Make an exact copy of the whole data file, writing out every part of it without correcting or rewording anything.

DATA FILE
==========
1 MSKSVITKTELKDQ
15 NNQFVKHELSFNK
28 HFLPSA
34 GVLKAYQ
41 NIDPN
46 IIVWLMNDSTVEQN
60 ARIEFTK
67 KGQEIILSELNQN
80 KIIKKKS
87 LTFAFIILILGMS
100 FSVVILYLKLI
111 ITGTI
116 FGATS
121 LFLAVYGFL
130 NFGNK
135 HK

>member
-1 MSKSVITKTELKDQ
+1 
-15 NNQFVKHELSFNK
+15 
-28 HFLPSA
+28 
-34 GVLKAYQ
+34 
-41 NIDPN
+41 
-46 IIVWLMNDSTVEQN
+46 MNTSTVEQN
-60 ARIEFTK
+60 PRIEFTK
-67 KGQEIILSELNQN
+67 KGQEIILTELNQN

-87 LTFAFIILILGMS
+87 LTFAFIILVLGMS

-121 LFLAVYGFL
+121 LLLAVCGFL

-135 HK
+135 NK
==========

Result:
1 MSKSVITKTELKDQ
15 NNQFVKHELSFNK
28 HFLPSA
34 GVLKAYQ
41 NIDPN
46 IIVWLMNDSTVEQN
60 ARIEFTK
67 KGQEIILSELNQN
80 KIIKKKS
87 LTFAFIILILGMS
100 FSVVILYLKLI
111 ITGTI
116 FGATS
121 LFLAVYGFL
130 NFGNK
135 HK

>member
-1 MSKSVITKTELKDQ
+1 
-15 NNQFVKHELSFNK
+15 
-28 HFLPSA
+28 
-34 GVLKAYQ
+34 
-41 NIDPN
+41 
-46 IIVWLMNDSTVEQN
+46 MNTSTVEQN
-60 ARIEFTK
+60 PRIEFTK
-67 KGQEIILSELNQN
+67 KGQEIILTELNQN

-87 LTFAFIILILGMS
+87 LTFAFIILVLGMS

-121 LFLAVYGFL
+121 LLLAVCGFL

-135 HK
+135 NK